Reliability, validity, and responsiveness of a modified International Knee Documentation Committee Subjective Knee Form (Pedi-IKDC) in children with knee disorders.
      ,
      • van der Velden C.
      • van der Steen M.
      • Leenders J.
      • van Douveren F.
      • Janssen R.
      • Reijman M.
      Pedi-IKDC or KOOS-child: Which questionnaire should be used in children with knee disorders?.
      or KOOS-Child
      • Ortqvist M.
      • Iversen M.
      • Janarv P.
      • Broström E.
      • Roos E.
      Psychometric properties of the Knee injury and Osteoarthritis Outcome Score for Children (KOOS-Child) in children with knee disorders.
      to assess self-reported knee function, and the Hospital for Special Surgery Pediatric Functional Activity Brief Scale (HSS Pedi-FABS)
      • Fabricant P.
      • Robles A.
      • Downey-Zayas T.
      • et al.
      Development and validation of a pediatric sports activity rating scale: The Hospital for Special Surgery Pediatric Functional Activity Brief Scale (HSS Pedi-FABS).
      to assess self-reported activity level. The Child Health Questionnaire,
      • Hullmann S.
      • Ryan J.
      • Ramsey R.
      • Chaney J.
      • Mullins L.
      Measures of general pediatric quality of life: Child Health Questionnaire (CHQ), DISABKIDS Chronic Generic Measure (DCGM), KINDL-R, Pediatric Quality of Life Inventory (PedsQL) 4.0 Generic Core Scales, and Quality of My Life Questionnaire (QoML).
      Peds QL,
      • Varni J.
      • Seid M.
      • Rode C.
      The PedsQL: Measurement model for the pediatric quality of life inventory.
      or the Pediatric PROMIS
      • Irwin D.
      • Varni J.
      • Yeatts K.
      • DeWalt D.
      Cognitive interviewing methodology in the development of a pediatric item bank: A patient reported outcomes measurement information system (PROMIS) study.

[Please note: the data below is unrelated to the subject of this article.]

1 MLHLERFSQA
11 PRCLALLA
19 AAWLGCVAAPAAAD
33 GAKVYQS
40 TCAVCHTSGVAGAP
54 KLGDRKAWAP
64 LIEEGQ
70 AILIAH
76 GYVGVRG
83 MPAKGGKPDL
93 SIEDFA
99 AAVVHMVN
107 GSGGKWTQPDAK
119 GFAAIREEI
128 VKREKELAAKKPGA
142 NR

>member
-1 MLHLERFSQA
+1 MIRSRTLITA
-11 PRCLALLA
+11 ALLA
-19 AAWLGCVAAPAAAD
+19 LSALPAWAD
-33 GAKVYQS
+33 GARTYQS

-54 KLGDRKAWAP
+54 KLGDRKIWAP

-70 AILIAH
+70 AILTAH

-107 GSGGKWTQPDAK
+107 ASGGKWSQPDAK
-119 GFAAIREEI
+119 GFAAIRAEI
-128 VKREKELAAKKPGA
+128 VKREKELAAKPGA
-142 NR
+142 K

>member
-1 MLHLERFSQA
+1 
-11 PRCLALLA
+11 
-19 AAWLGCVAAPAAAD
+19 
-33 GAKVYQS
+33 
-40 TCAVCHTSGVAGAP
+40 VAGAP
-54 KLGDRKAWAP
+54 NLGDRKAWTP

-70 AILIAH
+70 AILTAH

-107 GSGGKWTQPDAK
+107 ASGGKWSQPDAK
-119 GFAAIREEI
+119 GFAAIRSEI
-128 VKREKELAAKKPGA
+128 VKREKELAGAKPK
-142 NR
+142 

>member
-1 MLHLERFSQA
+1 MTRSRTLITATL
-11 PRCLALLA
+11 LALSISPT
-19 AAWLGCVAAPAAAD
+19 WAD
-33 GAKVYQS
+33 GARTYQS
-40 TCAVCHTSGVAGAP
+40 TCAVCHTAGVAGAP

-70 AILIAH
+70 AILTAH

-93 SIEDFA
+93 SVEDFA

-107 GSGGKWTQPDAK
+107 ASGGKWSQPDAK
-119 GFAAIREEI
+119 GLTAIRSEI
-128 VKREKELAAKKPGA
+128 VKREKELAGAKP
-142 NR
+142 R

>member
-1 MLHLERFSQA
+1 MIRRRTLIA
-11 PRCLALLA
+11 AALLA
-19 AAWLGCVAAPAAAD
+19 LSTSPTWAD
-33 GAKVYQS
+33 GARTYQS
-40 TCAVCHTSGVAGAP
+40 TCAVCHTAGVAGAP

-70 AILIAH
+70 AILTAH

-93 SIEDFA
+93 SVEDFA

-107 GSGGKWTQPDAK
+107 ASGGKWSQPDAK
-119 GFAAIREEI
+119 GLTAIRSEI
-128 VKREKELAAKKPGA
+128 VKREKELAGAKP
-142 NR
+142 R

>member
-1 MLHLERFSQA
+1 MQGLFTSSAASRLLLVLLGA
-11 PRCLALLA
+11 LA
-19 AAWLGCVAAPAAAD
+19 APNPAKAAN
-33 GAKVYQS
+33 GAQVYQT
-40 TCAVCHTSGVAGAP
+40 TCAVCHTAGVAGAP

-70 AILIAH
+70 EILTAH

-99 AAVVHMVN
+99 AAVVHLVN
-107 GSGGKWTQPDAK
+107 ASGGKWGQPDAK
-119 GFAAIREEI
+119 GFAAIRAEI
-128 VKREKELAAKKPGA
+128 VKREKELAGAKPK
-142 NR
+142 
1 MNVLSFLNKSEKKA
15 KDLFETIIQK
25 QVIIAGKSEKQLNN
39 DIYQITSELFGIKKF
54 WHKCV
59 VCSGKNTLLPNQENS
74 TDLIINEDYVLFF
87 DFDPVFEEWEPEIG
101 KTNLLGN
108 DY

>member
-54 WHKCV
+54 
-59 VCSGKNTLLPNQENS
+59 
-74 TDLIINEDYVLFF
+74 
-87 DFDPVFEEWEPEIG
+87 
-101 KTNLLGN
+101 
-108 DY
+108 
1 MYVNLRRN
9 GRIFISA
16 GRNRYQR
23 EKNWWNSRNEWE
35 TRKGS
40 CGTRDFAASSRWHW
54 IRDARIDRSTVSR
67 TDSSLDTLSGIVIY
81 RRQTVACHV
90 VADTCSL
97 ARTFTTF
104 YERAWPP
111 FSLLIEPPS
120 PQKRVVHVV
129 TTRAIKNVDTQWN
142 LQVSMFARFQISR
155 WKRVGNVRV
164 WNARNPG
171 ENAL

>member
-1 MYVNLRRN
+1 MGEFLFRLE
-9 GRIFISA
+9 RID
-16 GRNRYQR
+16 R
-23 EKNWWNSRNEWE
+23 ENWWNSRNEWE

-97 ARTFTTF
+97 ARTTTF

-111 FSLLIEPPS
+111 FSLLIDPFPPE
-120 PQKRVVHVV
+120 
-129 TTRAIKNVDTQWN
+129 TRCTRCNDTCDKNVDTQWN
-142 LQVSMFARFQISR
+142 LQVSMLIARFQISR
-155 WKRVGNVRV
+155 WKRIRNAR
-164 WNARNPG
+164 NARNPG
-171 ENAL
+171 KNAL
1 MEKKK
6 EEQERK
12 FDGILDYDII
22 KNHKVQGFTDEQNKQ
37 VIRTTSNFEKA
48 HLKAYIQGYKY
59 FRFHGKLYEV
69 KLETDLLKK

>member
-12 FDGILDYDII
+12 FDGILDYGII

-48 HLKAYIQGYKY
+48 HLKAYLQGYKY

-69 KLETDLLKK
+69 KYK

may be used to assess QOL.
      Incorporating psychological readiness and kinesiophobia assessment into a battery of RTS tests can further assist clinicians in RTS decision-making. The ACL-RSI assesses emotion, confidence, and risk appraisal and has been related to decision to RTS.
      • Webster K.E.
      • Feller J.A.
      • Lambros C.
      Development and preliminary validation of a scale to measure the psychological impact of returning to sport following anterior cruciate ligament reconstruction surgery.
      Additionally, a cutoff score of 76.7 points was 90% sensitive to identify younger patients who suffered a second ACL injury.
      • McPherson A.L.
      • Feller J.A.
      • Hewett T.E.
      • Webster K.E.
      Psychological readiness to return to sport Is associated with second anterior cruciate ligament injuries.
      ACL-RSI is valid from 16 years of age.
      • Webster K.E.
      • Feller J.A.
      • Lambros C.
      Development and preliminary validation of a scale to measure the psychological impact of returning to sport following anterior cruciate ligament reconstruction surgery.
      The Tampa Scale of Kinesiophobia assesses pain-related fear or movement or reinjury and has been used in previous studies after ACLR.
      • Paterno M.V.
      • Flynn K.
      • Thomas S.
      • Schmitt L.C.
      Self-reported fear predicts functional performance and second ACL Injury after ACL reconstruction and return to sport: A pilot study.
      ,
      • George S.Z.
      • Lentz T.A.
      • Zeppieri G.J.
      • Lee D.
      • Chmielewski T.L.
      Analysis of shortened versions of the Tampa Scale for Kinesiophobia and Pain Catastrophizing Scale for patients following anterior cruciate ligament reconstruction.
      However, it is important to note that the instrument has not been validated for children after ACLR.

      Reinjury Rate is High in the Youth

      Testing both physical and psychological readiness is important before RTS because reinjury rate is high. More than 90% of pediatric athletes return to sport after ACLR, with up to 81% returning to competitive-level sport at the preinjury level.
      • Kay J.
      • Memon M.
      • Marx R.G.
      • Peterson D.
      • Simunovic N.
      • Ayeni O.R.
      Over 90 % of children and adolescents return to sport after anterior cruciate ligament reconstruction: A systematic review and meta-analysis.
      ,
      • Morvan A.
      • Bouguennec N.
      • Graveleau N.
      ACL injuries before 15 years of age: Could the young become an athlete?.
      However, the rate of a second ACL injury in this population is as high as 32%.
      • Paterno M.V.
      • Rauh M.J.
      • Schmitt L.C.
      • Ford K.R.
      • Hewett T.E.
      Incidence of second ACL injuries 2 years after primary ACL reconstruction and return to sport.
      ,
      • Wiggins A.
      • Grandhi R.
      • Schneider D.
      • Stanfield D.
      • Webster K.